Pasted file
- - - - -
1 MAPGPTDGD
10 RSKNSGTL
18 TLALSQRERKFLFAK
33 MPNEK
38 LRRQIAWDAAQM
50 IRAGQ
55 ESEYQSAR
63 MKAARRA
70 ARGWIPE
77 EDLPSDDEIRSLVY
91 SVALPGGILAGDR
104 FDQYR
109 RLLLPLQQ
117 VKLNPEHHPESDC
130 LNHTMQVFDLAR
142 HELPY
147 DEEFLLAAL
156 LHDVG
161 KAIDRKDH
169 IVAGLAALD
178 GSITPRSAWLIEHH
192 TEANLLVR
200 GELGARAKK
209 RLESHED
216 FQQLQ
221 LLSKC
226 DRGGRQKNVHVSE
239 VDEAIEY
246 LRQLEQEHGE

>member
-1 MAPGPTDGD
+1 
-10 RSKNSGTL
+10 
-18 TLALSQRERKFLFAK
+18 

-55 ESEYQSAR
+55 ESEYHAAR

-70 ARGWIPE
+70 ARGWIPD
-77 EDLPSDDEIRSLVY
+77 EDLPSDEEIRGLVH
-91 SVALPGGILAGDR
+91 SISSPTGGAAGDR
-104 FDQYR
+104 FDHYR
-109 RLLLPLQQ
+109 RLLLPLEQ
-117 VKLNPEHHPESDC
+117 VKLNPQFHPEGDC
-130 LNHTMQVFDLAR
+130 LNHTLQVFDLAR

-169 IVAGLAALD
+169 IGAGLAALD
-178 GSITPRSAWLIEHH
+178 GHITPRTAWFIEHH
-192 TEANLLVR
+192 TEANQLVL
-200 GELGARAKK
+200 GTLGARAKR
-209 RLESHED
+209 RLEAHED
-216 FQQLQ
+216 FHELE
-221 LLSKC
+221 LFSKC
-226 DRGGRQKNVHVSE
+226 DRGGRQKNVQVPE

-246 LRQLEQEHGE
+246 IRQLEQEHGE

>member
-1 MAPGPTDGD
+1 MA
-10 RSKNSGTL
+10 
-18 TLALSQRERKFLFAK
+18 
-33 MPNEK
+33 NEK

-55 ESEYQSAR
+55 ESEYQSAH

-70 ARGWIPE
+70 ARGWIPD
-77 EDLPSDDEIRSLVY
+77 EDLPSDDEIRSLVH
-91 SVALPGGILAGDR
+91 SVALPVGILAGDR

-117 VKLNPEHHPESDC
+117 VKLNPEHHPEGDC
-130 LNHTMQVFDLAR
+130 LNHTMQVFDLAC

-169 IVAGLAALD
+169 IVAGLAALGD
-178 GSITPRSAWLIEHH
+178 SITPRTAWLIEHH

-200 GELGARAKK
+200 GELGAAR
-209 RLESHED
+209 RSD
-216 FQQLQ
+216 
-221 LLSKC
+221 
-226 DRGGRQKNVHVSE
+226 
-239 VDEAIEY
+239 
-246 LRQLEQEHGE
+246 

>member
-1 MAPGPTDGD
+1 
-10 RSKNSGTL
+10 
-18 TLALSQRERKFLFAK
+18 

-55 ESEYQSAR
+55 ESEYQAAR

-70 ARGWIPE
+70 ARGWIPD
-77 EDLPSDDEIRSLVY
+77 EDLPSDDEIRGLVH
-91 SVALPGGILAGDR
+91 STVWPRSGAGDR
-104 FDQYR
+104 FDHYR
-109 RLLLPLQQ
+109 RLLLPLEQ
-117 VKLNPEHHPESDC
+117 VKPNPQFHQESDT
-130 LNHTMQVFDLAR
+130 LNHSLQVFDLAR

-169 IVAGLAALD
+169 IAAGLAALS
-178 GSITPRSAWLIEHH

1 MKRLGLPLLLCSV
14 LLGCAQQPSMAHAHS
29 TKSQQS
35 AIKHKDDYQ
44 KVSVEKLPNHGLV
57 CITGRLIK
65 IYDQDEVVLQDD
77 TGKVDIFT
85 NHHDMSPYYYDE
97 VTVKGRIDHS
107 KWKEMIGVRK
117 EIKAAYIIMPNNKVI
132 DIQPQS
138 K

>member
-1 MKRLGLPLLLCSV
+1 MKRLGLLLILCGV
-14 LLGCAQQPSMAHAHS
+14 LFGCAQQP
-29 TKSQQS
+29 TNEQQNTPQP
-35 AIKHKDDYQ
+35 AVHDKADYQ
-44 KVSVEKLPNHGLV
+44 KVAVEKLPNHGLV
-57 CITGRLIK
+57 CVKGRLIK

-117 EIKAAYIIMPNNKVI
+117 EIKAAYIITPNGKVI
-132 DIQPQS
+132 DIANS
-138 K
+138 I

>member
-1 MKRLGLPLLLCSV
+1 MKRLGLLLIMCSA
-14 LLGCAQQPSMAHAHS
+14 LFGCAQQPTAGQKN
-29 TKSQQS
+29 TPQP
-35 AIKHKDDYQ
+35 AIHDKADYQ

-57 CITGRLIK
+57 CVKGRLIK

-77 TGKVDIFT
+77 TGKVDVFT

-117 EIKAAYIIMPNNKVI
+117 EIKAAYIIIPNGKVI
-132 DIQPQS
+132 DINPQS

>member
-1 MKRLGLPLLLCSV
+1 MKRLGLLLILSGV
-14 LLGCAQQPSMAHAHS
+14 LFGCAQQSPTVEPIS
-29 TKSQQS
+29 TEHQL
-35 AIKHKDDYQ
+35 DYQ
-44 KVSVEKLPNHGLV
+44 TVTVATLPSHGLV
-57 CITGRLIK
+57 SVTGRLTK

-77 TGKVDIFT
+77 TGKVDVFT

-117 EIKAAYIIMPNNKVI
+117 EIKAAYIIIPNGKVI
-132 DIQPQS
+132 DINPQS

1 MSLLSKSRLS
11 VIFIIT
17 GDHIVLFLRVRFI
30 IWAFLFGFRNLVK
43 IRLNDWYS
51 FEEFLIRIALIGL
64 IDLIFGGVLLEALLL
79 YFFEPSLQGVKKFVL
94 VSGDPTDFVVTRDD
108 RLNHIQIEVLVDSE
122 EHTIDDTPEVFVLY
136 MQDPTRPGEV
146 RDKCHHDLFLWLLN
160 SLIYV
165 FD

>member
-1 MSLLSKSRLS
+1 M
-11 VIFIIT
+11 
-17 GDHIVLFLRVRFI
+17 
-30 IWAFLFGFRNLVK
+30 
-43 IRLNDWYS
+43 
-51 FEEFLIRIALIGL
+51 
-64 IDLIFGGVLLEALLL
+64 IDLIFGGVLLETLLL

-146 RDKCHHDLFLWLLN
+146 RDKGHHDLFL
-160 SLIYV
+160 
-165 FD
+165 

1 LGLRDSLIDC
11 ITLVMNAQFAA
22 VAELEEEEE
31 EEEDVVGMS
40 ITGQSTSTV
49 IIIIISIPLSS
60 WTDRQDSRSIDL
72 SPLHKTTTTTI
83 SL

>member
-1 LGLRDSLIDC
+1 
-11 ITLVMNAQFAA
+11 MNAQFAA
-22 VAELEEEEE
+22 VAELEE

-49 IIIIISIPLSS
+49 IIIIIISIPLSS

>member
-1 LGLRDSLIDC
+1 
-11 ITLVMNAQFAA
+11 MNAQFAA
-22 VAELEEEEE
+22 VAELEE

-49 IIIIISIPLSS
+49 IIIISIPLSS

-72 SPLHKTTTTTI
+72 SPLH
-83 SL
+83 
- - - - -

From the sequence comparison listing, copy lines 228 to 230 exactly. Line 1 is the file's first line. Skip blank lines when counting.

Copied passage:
+30 
-43 IRLNDWYS
+43 